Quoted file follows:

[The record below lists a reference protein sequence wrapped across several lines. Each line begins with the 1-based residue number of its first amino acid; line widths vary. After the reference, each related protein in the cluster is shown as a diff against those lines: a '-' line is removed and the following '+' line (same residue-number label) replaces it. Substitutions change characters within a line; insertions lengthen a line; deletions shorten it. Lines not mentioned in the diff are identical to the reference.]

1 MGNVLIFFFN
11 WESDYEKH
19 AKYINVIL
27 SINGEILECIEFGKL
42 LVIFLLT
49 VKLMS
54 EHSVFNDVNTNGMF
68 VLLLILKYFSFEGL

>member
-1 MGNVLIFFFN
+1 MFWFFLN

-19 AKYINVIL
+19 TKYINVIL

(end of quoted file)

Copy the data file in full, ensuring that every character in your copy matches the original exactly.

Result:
[The record below lists a reference protein sequence wrapped across several lines. Each line begins with the 1-based residue number of its first amino acid; line widths vary. After the reference, each related protein in the cluster is shown as a diff against those lines: a '-' line is removed and the following '+' line (same residue-number label) replaces it. Substitutions change characters within a line; insertions lengthen a line; deletions shorten it. Lines not mentioned in the diff are identical to the reference.]

1 MGNVLIFFFN
11 WESDYEKH
19 AKYINVIL
27 SINGEILECIEFGKL
42 LVIFLLT
49 VKLMS
54 EHSVFNDVNTNGMF
68 VLLLILKYFSFEGL

>member
-1 MGNVLIFFFN
+1 MFWFFLN

-19 AKYINVIL
+19 TKYINVIL